[Calvary Chapel] 2013-11-21 - Hard Forgiveness

Originally Published 2002-08-01

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Rom 3:23-26 For all have sinned, and come short of the glory of God; 24 Being justified freely by his grace through the redemption that is in Christ Jesus: 25 Whom God hath set forth to be a propitiation through faith in his blood, to declare his righteousness for the remission of sins that are past, through the forbearance of God; 26 To declare, I say, at this time his righteousness: that he might be just, and the justifier of him which believeth in Jesus. (KJV)

If you live long enough someone will let you down. If you live a little longer someone will treat you with gross unfairness even after you have suffered much for them. A few of us will be hurt with wounds that simply will not heal on this side of the grave - most likely by someone very close to us. Someone you don't know can disappoint you, but they can't really hurt you anywhere near as deeply as someone you love and trust. The hurt and personal pain can be devastating, even crippling for a time.

It has often been said that the ground is level at the foot of the cross. Each member of the human race has sinned. We are born with a nature that is given to the selfishness that breeds sin. Little children must be taught to play nice and share their toys with their siblings and friends. When that trust is learned and taken into the teen years or adulthood, we learn that trust must be earned and is shared with those who earn it over some period of time.

When that trust is betrayed the effects on that relationship can be devastating. It will often take a long time before that trust is given as freely again, if indeed it is ever given in the same way. To forgive something like this can be very very difficult. This first thing to remember is that to forgive someone does not mean that you agree or accept what they did or said. It simply means that you are going to make a conscious effort to not hold that offense against them any longer. It also doesn't mean that things in the relationship are automatically back to where they were before the problem occurred. But by not holding the offense against the offending person the healing process between the two parties can begin. It may take a long long time.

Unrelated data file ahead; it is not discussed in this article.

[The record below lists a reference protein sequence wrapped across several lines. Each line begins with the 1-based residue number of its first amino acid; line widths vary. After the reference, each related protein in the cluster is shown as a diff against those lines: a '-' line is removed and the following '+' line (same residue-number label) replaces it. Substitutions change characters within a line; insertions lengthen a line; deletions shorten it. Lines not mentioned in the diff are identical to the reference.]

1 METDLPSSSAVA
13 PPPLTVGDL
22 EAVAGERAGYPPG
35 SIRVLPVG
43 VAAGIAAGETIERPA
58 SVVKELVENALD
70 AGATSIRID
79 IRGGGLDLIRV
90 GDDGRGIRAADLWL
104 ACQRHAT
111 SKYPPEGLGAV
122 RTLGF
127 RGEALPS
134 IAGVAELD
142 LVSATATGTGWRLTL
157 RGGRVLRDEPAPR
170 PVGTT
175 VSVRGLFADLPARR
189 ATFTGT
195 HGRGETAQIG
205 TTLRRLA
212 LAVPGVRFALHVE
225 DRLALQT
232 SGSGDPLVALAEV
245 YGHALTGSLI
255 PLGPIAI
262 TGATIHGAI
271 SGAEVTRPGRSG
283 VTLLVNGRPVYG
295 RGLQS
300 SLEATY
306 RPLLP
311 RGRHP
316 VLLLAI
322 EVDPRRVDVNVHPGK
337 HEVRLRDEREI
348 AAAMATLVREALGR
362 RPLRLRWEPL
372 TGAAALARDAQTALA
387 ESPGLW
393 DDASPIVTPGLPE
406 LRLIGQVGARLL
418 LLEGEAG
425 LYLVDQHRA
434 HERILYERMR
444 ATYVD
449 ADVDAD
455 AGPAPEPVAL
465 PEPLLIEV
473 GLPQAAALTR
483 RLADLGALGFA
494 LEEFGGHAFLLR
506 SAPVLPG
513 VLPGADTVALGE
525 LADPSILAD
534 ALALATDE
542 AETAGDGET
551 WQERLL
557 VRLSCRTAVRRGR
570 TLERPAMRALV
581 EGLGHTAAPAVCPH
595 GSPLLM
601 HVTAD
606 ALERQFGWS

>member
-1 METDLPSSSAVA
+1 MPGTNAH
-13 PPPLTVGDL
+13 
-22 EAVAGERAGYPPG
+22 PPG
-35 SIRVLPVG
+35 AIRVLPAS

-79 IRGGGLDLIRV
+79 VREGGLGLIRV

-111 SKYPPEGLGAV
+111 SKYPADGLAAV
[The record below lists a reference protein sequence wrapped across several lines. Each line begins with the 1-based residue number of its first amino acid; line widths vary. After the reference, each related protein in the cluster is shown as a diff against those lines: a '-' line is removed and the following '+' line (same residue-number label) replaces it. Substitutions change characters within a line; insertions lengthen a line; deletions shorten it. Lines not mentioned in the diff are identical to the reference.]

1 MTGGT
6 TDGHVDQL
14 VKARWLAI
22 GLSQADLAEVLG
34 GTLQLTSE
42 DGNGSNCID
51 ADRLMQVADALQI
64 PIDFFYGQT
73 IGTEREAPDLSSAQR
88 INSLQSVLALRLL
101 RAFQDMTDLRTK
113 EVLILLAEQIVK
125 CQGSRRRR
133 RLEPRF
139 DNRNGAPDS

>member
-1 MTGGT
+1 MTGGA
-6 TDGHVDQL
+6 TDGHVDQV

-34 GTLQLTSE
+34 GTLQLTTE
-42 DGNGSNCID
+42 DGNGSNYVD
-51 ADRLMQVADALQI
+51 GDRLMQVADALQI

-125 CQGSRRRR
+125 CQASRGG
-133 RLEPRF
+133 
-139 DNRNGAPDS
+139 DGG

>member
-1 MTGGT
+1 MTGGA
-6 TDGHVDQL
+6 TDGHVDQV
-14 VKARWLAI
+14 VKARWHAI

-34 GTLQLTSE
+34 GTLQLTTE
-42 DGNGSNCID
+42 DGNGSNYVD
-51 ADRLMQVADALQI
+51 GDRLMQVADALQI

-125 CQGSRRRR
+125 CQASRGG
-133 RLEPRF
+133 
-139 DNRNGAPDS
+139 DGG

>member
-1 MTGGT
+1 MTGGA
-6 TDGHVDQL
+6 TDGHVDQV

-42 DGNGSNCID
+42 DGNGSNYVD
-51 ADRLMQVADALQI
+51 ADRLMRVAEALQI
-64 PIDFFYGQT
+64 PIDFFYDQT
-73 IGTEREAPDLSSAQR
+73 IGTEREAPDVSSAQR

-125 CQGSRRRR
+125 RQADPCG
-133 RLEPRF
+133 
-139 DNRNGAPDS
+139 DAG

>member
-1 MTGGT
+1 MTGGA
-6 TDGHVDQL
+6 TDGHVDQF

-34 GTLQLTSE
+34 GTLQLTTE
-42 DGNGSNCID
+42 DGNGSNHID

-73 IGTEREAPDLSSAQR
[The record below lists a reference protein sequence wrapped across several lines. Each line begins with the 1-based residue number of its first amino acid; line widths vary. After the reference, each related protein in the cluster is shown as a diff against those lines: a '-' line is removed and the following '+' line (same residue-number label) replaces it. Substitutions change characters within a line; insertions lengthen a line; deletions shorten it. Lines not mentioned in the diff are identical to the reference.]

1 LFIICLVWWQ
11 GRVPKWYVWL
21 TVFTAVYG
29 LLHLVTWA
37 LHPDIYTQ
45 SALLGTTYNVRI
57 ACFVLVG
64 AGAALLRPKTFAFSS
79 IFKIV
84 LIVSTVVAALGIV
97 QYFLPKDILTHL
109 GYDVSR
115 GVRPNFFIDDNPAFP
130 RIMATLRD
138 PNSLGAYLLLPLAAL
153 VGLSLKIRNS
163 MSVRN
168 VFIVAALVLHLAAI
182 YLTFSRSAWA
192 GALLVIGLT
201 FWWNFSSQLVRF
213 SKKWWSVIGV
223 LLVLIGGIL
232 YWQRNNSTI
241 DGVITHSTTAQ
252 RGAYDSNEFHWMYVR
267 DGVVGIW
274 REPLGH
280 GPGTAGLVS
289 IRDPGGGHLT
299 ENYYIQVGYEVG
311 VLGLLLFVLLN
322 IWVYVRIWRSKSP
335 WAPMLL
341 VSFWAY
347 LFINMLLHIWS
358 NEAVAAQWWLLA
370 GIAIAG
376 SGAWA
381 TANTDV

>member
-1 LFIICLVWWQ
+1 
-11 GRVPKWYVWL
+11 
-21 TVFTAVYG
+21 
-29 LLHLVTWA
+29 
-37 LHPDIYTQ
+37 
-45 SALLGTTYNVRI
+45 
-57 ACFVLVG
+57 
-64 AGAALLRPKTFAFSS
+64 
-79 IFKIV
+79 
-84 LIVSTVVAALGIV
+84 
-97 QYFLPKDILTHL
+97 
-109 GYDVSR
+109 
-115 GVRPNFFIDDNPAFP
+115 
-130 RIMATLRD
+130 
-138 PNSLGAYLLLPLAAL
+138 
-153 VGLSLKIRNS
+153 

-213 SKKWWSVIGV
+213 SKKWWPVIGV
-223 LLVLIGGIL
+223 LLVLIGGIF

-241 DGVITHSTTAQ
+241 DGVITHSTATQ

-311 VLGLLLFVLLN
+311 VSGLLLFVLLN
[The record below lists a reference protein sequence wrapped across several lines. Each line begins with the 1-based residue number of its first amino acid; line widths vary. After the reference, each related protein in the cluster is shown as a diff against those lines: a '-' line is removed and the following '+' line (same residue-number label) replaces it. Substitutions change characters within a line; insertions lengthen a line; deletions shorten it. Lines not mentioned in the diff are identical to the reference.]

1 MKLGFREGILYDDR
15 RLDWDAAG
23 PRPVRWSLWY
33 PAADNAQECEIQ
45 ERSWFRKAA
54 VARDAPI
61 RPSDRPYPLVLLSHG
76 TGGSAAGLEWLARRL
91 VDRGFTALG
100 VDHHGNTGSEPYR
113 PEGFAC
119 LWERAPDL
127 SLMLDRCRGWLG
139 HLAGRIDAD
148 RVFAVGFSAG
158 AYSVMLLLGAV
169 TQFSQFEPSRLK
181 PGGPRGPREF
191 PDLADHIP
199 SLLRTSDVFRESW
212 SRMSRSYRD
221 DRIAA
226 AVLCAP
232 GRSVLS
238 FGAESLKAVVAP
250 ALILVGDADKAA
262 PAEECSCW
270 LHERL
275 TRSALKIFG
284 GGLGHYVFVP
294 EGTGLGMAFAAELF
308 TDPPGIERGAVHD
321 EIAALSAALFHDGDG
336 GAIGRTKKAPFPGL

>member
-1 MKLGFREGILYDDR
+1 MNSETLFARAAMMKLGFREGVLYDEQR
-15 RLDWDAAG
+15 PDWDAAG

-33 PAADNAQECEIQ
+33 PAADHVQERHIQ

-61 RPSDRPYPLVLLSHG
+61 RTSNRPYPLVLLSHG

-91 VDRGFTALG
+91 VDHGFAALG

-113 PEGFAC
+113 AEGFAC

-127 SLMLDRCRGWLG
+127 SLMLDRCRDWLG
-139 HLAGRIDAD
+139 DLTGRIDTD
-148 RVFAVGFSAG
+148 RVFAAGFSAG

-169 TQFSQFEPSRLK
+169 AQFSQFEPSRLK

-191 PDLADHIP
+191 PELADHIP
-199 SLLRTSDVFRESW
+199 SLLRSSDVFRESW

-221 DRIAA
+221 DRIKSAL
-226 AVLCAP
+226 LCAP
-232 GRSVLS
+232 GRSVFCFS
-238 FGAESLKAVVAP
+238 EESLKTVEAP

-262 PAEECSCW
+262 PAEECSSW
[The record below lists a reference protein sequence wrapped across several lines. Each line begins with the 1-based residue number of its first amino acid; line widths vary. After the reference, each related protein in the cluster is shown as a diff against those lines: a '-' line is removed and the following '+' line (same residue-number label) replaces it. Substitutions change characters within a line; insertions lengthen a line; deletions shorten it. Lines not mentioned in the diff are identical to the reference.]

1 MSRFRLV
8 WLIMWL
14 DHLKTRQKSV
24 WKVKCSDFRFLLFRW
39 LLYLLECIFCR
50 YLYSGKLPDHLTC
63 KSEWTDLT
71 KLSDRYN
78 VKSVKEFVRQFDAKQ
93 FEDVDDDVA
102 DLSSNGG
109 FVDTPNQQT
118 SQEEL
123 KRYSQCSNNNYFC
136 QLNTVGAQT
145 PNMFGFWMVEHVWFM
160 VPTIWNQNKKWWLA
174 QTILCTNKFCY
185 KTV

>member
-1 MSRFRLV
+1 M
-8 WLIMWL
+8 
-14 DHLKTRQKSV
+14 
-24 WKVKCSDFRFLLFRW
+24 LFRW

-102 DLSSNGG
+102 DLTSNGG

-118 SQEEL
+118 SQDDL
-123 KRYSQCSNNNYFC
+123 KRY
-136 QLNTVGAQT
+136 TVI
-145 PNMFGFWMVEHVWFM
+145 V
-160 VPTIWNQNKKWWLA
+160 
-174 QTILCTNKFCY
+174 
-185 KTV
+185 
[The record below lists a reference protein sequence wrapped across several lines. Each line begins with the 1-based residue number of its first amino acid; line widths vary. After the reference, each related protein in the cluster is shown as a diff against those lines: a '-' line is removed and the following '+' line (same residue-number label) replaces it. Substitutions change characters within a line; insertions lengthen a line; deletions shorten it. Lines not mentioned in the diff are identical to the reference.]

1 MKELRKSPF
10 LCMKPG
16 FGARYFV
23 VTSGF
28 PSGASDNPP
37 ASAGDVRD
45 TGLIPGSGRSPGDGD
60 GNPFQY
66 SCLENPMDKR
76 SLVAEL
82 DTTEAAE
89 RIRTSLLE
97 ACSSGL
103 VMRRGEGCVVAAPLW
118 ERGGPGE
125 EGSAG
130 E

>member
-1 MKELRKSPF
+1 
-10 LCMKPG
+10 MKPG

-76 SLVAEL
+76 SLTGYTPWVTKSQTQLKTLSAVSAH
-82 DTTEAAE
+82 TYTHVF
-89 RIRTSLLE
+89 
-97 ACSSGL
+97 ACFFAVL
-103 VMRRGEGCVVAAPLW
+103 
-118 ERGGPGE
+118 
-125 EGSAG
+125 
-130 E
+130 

The second thing to remember is that Jesus forgave us. He forgave us when He didn't have to forgive. We were dead in our sins. We could do nothing to help ourselves in any way. Before we knew we needed a Savior God devised the plan to reach each one of us. He did all the work - filed all the petitions, and paid all the debts.

If we could learn to forgive that way, the healing process could being much sooner. If we can learn to respond to forgiveness given to us with grace and acceptance, the relationships could be restored more quickly even when the damage is grievous. Many times forgiveness must start as a one-way street. Walking that road can be as hard as suffering under the hurt and pain of the offense. And there are times when it will remain a one way street - just like it does with the people who refuse to answer the call of God to salvation. It does not change the fact that God keeps calling sometimes right up to the end of this life.

Rom 13:8 Owe no man any thing, but to love one another: for he that loveth another hath fulfilled the law. (KJV)

Grace & Peace,

[email mike] jmhoskins@gmail.com

All verses are from the New American Standard Bible (NASB) unless otherwise noted.

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